Study connects burnout, health in rad science educators

Although radiologic science educators experience less job burnout than practicing radiologic technologists, there is a significant correlation between health status and burnout levels among the educators, concluded a study published in the July/August 2009 issue of Radiologic Technology.

The survey in the peer-reviewed journal of the American Society of Radiologic Technologists (ASRT) of Albuquerque, NM, was conducted by Jeffrey Killion, Ph.D., an associate professor at Midwestern State University in Wichita Falls, TX.

The Maslach Burnout Inventory (MBI) survey was e-mailed to 241 randomly selected members of the Association of Educators in Imaging and Radiologic Sciences. The MBI is designed to measure the three subdimensions of burnout (exhaustion, cynicism, and professional efficacy) in a wide range of occupations.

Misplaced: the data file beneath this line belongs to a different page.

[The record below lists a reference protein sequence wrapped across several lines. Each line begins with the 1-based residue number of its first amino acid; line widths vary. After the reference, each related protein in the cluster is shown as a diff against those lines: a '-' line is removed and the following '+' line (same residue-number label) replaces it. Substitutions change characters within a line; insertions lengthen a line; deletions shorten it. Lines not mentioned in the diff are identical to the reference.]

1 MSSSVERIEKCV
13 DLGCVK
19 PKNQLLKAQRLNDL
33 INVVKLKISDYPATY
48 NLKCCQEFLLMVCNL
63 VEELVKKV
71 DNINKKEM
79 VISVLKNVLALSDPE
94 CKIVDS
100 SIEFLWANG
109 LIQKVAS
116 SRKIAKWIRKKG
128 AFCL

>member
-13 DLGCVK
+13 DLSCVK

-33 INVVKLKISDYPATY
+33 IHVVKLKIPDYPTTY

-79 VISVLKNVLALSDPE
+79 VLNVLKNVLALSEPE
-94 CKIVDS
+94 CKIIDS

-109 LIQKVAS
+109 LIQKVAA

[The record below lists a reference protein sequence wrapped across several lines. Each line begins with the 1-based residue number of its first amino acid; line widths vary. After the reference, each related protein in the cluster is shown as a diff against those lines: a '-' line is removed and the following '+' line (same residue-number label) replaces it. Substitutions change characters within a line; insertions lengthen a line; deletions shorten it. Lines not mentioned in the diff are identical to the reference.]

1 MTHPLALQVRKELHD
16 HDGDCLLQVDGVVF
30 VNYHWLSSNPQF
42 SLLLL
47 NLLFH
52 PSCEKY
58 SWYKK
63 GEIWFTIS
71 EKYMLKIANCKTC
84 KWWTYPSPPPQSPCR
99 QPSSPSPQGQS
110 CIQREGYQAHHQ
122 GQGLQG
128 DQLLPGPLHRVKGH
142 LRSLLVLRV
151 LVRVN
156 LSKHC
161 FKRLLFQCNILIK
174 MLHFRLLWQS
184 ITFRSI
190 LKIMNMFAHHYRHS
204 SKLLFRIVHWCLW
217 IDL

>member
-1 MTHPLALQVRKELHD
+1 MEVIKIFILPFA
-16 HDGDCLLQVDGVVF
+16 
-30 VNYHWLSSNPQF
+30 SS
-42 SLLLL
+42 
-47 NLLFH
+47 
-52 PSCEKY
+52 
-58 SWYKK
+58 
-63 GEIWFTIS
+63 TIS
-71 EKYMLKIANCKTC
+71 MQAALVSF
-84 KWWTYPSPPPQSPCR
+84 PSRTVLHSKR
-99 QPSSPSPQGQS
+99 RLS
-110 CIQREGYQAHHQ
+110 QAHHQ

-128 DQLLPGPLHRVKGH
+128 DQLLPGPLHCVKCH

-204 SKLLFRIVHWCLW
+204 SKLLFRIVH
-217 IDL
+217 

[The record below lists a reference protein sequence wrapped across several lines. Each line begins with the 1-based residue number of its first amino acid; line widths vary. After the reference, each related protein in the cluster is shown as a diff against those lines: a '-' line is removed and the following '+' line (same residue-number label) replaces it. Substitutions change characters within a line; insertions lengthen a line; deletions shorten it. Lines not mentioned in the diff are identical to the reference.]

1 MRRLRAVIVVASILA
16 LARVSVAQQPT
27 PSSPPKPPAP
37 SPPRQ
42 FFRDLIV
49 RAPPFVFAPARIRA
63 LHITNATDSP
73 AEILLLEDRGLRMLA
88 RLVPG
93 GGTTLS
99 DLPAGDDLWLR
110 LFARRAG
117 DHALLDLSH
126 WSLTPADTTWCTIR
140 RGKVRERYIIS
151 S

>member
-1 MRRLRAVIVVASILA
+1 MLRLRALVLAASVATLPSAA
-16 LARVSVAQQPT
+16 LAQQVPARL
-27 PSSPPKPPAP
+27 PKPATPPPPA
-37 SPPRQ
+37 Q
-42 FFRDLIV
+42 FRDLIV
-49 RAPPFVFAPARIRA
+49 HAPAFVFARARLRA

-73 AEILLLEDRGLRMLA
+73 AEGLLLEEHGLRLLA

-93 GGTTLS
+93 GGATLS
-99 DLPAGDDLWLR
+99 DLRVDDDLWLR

The study found that radiologic science educators experience average levels of emotional exhaustion, low-level feelings of depersonalization, and average levels of feelings about personal accomplishment when compared to a national norm group and practicing radiographers.

However, based on the self-reported health status of the study participants, there seemed to be a strong correlation between adverse health effects and higher burnout levels.

In addition, radiologic science educators reported that headaches, heartburn, and increased blood pressure were the top three conditions that forced them to take medication. Moreover, burnout may also affect the quality of education provided by the educators.

Related Reading

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ASRT: Radiation therapy staffing remains stable, May 28, 2009

ASRT, ARRT say more CT education needed, October 9, 2008

ARRT to require associate's degree, September 26, 2008

Copyright © 2009

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